See the Georgia Private Sales section for state laws that may apply to firearm sales at gun shows.

See our Gun Shows policy summary for a comprehensive discussion of this issue.

Notes
  1. Ga. Code Ann. § 16-11-173(b)(1). ⤴︎

Gun Shows in Illinois

All sellers are required to conduct background checks on prospective firearm purchasers at gun shows in Illinois.1 Any person who is not a licensed dealer who desires to transfer or sell a firearm at a gun show must first request that the Illinois Department of State Police (“DSP”) conduct a background check on the prospective recipient.2 The DSP must assign a unique identification number to the transfer, if approved, which is to be provided to the transferor.3 Approvals are valid for 30 days.4 The unique identification number must be recorded by the transferor on the record of the transfer, which (like all transfer records) must be kept for a minimum of 10 years.5

“Gun show” is defined as “an event or function: (1) at which the sale and transfer of firearms is the regular and normal course of business and where 50 or more firearms are displayed, offered, or exhibited for sale, transfer, or exchange; or (2) at which not less than 10 gun show vendors display, offer, or exhibit for sale, sell, transfer, or exchange firearms.6 A gun show includes the entire premises provided for the event, including parking areas.7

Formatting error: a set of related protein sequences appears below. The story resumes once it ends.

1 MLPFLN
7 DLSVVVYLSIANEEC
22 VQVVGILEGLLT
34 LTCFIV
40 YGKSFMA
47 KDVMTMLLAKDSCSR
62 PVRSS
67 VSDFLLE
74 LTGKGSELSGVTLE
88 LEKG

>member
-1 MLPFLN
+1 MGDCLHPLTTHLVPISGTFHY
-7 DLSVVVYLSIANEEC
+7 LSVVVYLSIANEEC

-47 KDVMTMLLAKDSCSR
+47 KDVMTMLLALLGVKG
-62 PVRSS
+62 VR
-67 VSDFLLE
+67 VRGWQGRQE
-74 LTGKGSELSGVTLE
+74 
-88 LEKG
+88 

Non-residents of Illinois cannot purchase handguns at gun shows, but may buy rifles or shotguns and ammunition for such long guns if they are residents of Iowa, Missouri, Indiana, Wisconsin or Kentucky, or are residents of another state with a valid non-resident hunting license.8 The non-residents of Illinois must not be otherwise prohibited by the laws of Illinois, their state of domicile, or federal law from purchasing or possessing such guns.9 Non-residents who purchase firearms at gun shows are not subject to the statutory waiting periods.10

See the Private Sales in Illinois section for additional state laws that apply at gun shows.

See our Gun Shows policy summary for a comprehensive discussion of this issue.

Notes
  1. 430 Ill. Comp. Stat. 65/3(a-5). ⤴︎
  2. Id. ⤴︎
  3. 430 Ill. Comp. Stat. 65/3.1(c). ⤴︎
  4. 430 Ill. Comp. Stat. 65/3.1(d). ⤴︎
  5. 430 Ill. Comp. Stat. 65/3(b). ⤴︎
  6. 430 Ill. Comp. Stat. 65/1.1. ⤴︎
  7. Id. ⤴︎
  8. 430 Ill. Comp. Stat. 65/3a(b). ⤴︎
  9. Id. ⤴︎
  10. 720 Ill. Comp. Stat. 5/24-3(A)(g). ⤴︎

Gun Shows in Indiana

Under Indiana law, a retail dealer may display, sell, or transfer handguns at a gun show in accordance with Chapter 35-47-2 and federal law.1 Indiana uses the federal definition and corresponding regulations for gun shows.2

See the Indiana Private Sales section for state laws that apply at gun shows.

See our Gun Shows policy summary for a comprehensive discussion of this issue.

Notes
  1. Ind. Code Ann. § 35-47-2-16(d). ⤴︎
  2. See 27 C.F.R. § 478.100. ⤴︎

Gun Shows in Iowa